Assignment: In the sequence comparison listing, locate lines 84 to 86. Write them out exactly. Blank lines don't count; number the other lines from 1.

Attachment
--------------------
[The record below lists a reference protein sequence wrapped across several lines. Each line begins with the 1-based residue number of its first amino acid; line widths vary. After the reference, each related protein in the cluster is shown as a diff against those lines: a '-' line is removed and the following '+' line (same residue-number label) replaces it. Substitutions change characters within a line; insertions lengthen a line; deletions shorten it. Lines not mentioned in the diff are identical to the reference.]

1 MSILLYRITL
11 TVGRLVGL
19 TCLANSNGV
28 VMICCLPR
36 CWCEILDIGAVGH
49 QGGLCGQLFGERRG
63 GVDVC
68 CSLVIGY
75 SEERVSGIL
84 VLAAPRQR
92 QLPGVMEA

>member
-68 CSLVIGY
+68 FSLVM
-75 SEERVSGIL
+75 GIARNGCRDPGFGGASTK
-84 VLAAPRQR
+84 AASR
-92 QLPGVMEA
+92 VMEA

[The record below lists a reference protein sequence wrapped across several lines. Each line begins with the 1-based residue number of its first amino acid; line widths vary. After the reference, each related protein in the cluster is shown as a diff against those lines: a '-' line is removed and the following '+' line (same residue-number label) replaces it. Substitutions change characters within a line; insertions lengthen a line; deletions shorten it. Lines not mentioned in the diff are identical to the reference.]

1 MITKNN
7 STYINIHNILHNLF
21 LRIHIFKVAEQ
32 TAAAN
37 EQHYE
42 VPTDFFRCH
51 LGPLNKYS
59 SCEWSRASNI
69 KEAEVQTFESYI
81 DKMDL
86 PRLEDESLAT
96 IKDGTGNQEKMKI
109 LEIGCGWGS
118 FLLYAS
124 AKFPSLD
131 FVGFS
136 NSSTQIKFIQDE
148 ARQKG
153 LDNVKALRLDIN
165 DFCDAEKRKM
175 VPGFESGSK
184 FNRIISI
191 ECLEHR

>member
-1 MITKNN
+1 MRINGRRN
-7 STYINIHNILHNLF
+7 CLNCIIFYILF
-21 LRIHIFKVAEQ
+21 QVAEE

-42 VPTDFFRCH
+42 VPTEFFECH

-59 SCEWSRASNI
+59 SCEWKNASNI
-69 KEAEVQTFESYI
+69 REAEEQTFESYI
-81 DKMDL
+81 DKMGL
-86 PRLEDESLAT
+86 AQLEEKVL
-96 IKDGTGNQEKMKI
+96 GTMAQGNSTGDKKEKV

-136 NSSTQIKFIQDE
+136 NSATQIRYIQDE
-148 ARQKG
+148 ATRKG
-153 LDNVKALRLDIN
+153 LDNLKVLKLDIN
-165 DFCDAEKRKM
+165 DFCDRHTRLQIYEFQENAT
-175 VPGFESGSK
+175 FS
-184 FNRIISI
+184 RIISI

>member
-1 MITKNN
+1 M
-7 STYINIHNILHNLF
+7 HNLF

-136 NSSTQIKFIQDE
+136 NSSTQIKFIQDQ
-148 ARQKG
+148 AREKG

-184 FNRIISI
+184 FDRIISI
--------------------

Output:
-148 ARQKG
+148 AREKG

-184 FNRIISI